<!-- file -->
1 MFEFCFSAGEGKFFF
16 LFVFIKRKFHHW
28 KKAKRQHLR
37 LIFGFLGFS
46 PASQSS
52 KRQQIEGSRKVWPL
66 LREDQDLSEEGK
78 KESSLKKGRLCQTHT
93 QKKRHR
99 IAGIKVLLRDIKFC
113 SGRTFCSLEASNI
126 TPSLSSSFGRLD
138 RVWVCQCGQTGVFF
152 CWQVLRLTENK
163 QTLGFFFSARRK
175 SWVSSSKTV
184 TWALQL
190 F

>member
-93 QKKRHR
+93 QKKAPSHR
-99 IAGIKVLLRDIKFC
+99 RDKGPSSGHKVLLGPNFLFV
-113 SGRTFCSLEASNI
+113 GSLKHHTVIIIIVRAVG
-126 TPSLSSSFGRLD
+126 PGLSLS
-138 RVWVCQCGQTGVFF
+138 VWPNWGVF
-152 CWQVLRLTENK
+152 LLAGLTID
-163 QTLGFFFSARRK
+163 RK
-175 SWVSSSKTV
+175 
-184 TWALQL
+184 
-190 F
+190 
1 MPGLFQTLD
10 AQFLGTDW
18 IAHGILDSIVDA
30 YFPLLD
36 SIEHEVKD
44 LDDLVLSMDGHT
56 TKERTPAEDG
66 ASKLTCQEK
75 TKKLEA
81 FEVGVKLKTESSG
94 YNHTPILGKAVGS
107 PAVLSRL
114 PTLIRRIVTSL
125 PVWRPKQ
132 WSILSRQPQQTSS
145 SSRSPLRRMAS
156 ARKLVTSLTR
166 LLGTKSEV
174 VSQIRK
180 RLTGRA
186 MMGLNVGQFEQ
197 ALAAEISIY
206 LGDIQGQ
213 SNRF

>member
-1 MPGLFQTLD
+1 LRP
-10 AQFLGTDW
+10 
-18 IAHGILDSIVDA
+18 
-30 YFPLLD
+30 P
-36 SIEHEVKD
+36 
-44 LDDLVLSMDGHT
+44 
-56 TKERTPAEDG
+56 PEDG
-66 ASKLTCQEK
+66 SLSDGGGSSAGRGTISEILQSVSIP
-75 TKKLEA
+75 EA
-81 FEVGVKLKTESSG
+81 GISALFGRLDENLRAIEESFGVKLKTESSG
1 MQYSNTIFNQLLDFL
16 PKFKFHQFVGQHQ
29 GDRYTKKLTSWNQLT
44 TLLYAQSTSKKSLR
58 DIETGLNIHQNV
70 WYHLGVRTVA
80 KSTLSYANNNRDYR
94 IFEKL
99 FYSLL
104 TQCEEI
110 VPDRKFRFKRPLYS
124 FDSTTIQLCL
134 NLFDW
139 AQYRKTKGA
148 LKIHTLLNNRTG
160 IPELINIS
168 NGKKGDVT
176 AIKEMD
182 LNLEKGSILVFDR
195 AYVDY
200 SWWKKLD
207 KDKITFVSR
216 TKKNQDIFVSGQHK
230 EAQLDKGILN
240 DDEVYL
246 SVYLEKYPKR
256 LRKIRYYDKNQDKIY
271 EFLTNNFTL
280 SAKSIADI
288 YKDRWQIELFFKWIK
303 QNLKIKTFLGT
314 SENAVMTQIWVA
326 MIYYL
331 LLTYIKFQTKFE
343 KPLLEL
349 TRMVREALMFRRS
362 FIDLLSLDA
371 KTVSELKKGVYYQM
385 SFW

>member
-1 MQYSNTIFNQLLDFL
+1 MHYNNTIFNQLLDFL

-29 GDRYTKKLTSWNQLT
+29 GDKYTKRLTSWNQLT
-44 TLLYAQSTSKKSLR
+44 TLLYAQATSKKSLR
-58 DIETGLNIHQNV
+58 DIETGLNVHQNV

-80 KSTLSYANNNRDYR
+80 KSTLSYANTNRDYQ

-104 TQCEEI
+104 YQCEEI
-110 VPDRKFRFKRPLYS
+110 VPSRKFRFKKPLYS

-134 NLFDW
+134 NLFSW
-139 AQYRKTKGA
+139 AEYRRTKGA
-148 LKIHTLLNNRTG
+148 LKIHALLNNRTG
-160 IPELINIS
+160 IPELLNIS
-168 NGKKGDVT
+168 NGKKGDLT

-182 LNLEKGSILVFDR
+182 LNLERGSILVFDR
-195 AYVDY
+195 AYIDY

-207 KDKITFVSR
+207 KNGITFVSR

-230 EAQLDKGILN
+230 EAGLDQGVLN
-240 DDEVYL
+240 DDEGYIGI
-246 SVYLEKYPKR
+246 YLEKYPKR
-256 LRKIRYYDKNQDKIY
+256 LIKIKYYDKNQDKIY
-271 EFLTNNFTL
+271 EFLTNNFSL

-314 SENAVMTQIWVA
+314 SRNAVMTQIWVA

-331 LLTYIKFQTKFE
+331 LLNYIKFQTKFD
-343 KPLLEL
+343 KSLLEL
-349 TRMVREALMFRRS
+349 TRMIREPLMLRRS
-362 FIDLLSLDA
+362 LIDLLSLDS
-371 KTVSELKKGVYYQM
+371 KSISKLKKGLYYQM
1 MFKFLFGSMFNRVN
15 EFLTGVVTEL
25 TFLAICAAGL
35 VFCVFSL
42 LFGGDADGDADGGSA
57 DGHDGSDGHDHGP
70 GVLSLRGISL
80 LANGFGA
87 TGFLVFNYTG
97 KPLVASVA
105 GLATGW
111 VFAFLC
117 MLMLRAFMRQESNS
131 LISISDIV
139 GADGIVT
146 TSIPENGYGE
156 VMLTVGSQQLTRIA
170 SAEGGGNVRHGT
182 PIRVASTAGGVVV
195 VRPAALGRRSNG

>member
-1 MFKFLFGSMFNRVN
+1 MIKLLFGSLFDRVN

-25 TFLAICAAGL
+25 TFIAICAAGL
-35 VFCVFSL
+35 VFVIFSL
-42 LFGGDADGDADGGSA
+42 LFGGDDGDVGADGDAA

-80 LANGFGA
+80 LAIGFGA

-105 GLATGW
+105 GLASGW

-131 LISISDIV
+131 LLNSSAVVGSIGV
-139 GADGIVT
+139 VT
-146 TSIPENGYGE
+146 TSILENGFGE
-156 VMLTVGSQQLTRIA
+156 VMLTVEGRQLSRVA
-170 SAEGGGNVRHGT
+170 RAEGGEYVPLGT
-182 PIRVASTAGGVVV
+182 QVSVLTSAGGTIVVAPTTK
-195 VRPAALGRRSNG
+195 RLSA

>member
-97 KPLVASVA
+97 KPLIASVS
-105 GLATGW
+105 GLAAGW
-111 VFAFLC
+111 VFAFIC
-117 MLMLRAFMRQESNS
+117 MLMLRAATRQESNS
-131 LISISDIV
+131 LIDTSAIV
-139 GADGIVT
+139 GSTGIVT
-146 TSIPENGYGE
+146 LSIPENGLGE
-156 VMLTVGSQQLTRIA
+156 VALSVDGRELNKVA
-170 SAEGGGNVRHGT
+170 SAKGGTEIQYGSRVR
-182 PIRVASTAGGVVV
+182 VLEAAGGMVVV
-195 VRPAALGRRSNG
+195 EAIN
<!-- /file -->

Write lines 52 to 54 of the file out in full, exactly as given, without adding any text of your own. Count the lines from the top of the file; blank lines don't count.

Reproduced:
114 PTLIRRIVTSL
125 PVWRPKQ
132 WSILSRQPQQTSS